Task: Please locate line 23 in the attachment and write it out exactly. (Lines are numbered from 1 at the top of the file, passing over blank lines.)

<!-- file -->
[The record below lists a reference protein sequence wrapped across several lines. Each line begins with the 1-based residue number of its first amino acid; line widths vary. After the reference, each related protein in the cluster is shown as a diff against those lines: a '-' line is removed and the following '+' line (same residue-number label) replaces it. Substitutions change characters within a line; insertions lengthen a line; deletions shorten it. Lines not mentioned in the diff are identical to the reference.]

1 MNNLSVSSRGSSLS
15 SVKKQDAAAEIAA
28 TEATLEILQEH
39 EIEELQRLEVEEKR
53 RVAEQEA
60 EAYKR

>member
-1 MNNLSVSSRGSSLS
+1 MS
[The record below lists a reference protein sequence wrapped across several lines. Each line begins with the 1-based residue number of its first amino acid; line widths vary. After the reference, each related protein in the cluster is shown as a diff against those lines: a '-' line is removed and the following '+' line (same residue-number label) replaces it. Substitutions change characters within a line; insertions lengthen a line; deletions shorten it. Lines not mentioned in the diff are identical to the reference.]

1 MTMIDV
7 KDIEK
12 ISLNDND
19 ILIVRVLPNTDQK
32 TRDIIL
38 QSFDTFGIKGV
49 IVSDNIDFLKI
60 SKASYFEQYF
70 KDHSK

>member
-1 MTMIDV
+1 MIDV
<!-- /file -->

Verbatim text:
+1 MIDV